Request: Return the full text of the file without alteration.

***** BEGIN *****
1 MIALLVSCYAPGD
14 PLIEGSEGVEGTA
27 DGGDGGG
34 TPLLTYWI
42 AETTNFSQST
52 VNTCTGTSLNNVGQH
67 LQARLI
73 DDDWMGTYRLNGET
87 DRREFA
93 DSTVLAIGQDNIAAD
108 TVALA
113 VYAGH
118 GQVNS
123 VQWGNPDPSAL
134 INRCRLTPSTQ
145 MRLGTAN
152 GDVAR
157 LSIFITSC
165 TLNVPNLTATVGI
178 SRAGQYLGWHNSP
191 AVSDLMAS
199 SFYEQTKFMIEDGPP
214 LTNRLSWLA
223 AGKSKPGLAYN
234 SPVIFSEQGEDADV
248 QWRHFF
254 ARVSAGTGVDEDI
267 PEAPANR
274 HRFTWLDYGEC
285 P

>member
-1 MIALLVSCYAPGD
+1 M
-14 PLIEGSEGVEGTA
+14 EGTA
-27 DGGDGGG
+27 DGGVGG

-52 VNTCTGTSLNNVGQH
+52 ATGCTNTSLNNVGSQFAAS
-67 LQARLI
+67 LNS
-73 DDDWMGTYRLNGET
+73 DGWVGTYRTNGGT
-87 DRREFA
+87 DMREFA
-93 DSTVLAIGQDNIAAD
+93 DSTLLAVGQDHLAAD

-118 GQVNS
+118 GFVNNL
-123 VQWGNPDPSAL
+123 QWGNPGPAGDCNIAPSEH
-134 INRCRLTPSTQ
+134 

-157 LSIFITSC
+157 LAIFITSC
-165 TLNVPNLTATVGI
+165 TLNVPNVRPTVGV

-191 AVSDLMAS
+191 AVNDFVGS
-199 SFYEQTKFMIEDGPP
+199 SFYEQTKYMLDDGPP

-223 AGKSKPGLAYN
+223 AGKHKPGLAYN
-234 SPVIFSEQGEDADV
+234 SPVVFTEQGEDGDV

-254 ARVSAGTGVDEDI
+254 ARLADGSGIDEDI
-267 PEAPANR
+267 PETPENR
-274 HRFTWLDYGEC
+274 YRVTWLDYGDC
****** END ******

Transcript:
1 MIALLVSCYAPGD
14 PLIEGSEGVEGTA
27 DGGDGGG
34 TPLLTYWI
42 AETTNFSQST
52 VNTCTGTSLNNVGQH
67 LQARLI
73 DDDWMGTYRLNGET
87 DRREFA
93 DSTVLAIGQDNIAAD
108 TVALA
113 VYAGH
118 GQVNS
123 VQWGNPDPSAL
134 INRCRLTPSTQ
145 MRLGTAN
152 GDVAR
157 LSIFITSC
165 TLNVPNLTATVGI
178 SRAGQYLGWHNSP
191 AVSDLMAS
199 SFYEQTKFMIEDGPP
214 LTNRLSWLA
223 AGKSKPGLAYN
234 SPVIFSEQGEDADV
248 QWRHFF
254 ARVSAGTGVDEDI
267 PEAPANR
274 HRFTWLDYGEC
285 P

>member
-1 MIALLVSCYAPGD
+1 M
-14 PLIEGSEGVEGTA
+14 EGTA
-27 DGGDGGG
+27 DGGVGG

-52 VNTCTGTSLNNVGQH
+52 ATGCTNTSLNNVGSQFAAS
-67 LQARLI
+67 LNS
-73 DDDWMGTYRLNGET
+73 DGWVGTYRTNGGT
-87 DRREFA
+87 DMREFA
-93 DSTVLAIGQDNIAAD
+93 DSTLLAVGQDHLAAD

-118 GQVNS
+118 GFVNNL
-123 VQWGNPDPSAL
+123 QWGNPGPAGDCNIAPSEH
-134 INRCRLTPSTQ
+134 

-157 LSIFITSC
+157 LAIFITSC
-165 TLNVPNLTATVGI
+165 TLNVPNVRPTVGV

-191 AVSDLMAS
+191 AVNDFVGS
-199 SFYEQTKFMIEDGPP
+199 SFYEQTKYMLDDGPP

-223 AGKSKPGLAYN
+223 AGKHKPGLAYN
-234 SPVIFSEQGEDADV
+234 SPVVFTEQGEDGDV

-254 ARVSAGTGVDEDI
+254 ARLADGSGIDEDI
-267 PEAPANR
+267 PETPENR
-274 HRFTWLDYGEC
+274 YRVTWLDYGDC